“The pipeline has been repaired, pressure tested, and covered with soil. It is back in service,” Gregory Langley, a spokesperson for the Louisiana Department of Environmental Quality (LDEQ), said in a January 24 email. “The cleanup is nearly complete,” he added, with “a section of the damaged pipe … sent off for inspection.”
LDEQ and the Louisiana Department of Wildlife and Fisheries (LDWF) readily answered questions from the media after reporters were tipped off by Pipeline Safety Trust’s press release. Both agencies eventually released photos to the press, though neither made efforts to alert the public or the press about the spill in the first place, including on their websites and social media. In Pipeline Safety Trust’s view, sharing timely information about pipeline spills is in the public interest.
The delay in getting information about the spill deprived the media — and the public — of the chance to document the spill at its worst. By January 12 when the news spread, the worst impacts from the spilled diesel fuel had already been cleaned up. Though the spill site and the facility where the animal rehabilitation took place were off limits since they are on private property, aerial photography of the spill site was still possible.
The two photos released by the LDEQ to the AP are not dated, and fail to give a sense of the 300,000-plus gallon spill’s magnitude. And the photos released by LDWF all appear to have been taken over two weeks after the incident occurred.
A January 20 press release from LDWF offers photos of the spill and a couple of video clips that show alligators being captured, cleaned, and released but do not include any of the worst affected or dead animals.
DeSmog inquired if LDWF had photos of animals badly impacted by the spill it could provide. Edward Pratt, Press Secretary for LDWF, wrote in an email that he would check, but no such images were provided.
Laura Carver, LDWF oil spill response and natural resource damage assessment coordinator, wrote that it is the government’s job “to ensure that all evidence, (live and dead wildlife) is collected following established enforcement protocols to ensure that any case that is brought against a responsible party on a federal or state level has legally defensible evidence supporting the claim. All dead animals collected during an oil spill response are considered evidence and they are tracked under the chain-of-custody and kept in a secure locked freezer within a secure locked facility.”
According to the agency’s press release, 169 live animals were documented and captured for rehabilitation and 63 released, including 38 alligators. The agency’s tally of dead wildlife was 2,523 fish and 96 animals.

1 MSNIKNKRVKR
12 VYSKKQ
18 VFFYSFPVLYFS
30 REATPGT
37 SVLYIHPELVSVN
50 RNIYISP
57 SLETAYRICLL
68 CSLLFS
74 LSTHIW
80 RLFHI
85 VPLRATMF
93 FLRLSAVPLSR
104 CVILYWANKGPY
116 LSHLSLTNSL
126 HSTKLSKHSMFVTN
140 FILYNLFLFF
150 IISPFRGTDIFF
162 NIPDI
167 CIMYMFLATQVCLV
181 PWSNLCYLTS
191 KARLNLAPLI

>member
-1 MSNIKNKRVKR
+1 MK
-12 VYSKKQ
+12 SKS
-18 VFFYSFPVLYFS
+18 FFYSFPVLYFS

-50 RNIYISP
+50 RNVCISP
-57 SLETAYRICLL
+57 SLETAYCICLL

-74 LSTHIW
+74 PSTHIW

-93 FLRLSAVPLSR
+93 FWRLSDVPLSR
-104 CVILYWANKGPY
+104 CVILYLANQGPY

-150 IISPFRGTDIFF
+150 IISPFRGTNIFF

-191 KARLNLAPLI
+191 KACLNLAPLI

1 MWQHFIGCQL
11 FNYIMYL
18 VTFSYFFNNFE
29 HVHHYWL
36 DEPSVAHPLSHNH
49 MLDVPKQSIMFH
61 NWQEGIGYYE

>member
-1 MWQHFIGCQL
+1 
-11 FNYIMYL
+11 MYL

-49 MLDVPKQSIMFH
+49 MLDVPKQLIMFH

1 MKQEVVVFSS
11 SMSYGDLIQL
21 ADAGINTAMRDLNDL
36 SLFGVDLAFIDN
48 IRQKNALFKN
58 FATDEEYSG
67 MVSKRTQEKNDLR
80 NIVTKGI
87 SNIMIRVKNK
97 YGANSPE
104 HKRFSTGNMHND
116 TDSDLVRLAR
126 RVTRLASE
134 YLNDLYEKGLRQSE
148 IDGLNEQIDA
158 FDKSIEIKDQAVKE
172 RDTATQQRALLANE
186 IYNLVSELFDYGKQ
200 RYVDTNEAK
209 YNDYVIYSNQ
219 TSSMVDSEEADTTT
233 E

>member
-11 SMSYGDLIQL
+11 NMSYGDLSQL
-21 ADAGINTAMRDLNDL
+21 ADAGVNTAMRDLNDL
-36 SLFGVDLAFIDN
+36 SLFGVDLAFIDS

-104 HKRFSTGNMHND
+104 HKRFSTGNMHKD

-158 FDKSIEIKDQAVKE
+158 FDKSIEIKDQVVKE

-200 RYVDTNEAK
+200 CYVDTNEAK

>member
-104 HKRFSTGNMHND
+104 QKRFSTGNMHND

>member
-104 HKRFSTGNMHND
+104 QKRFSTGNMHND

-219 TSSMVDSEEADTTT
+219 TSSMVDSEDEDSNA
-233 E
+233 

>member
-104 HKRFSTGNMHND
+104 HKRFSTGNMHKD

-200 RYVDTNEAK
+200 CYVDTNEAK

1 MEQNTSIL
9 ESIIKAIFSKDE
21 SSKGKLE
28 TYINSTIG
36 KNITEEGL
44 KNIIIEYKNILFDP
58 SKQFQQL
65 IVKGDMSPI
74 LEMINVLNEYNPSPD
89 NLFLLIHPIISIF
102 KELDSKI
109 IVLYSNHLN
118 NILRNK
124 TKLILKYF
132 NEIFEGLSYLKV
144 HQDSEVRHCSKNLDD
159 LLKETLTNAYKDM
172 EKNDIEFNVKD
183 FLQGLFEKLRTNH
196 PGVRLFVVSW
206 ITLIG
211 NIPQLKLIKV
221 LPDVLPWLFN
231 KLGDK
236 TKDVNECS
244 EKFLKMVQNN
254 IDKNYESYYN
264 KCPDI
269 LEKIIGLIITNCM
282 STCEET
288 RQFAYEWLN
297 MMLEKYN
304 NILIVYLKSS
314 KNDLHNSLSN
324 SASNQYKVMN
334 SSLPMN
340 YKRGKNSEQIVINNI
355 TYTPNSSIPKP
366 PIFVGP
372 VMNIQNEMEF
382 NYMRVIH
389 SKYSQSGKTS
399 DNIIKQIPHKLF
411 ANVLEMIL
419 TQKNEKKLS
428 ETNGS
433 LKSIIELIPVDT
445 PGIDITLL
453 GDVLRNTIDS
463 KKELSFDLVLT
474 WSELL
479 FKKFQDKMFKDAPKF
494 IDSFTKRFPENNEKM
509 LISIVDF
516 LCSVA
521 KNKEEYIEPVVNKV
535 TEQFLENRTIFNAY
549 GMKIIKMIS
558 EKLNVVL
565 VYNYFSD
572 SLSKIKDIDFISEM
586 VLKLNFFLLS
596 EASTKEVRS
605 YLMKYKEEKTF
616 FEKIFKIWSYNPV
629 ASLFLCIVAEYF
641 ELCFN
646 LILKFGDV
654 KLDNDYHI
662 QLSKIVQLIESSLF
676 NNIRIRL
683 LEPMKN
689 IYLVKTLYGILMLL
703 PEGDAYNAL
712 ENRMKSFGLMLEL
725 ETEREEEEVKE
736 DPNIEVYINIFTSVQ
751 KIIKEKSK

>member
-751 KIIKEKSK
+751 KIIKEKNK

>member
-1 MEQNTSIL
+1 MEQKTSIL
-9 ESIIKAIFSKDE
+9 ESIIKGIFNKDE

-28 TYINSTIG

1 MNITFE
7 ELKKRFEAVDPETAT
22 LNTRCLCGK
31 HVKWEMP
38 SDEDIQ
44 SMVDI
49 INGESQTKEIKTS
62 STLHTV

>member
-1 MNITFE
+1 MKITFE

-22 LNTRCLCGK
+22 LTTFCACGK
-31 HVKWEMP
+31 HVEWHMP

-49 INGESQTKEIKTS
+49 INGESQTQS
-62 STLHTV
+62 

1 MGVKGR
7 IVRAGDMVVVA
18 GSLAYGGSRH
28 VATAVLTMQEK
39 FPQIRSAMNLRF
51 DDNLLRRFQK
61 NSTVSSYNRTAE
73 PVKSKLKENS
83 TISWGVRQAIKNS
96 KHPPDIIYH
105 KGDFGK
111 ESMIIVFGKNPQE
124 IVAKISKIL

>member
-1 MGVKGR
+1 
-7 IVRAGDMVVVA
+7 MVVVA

One of the videos released by LDWF features a representative from the Texas-based company hired to rehabilitate animals for this spill. Rhonda Murgatroyd of Wildlife Response Service LLC discusses the company’s process, from removing the animals from the spill site to releasing them, cleaned and medically cleared, in areas nearby. The video ends with her exclaiming: “This is the good part of the spill. Releasing the cleaned animals back into natural habitat is always the good story. It is the story that I believe that the public needs to see — the good side and not all the bad.”
How the previously oiled animals fare after they are released is another question. A 2016 article by the coastal news publication Hakai Magazine documented the scant success stories for wildlife after oil spills and their cleanup, noting that “cleaning oily birds is a risky business, and the marine oil spill cleanup can often do more harm than good.”
Though metal leg bands were put on affected birds before release for identification, no tracking is being done on any of the animals released following rehabilitation, according to LDWF’s Carver.
The majority of the rehabbed animals from this spill were American Alligators. In an email, Carver wrote that they do not expect the gators’ estimated life expectancy of 30-50 years to go down following the diesel exposure and the rehab.
From Diesel Spill to a Renewable Diesel Project
On December 21, 2021, just a week before the diesel spill, LDEQ granted PBF, the parent company of Collins Pipeline, an expedited air quality permit for a proposed renewable diesel plant. That project would be built at PBF’s Chalmette refinery in the suburb of Chalmette, in St. Bernard Parish, just five miles from the pipeline spill site.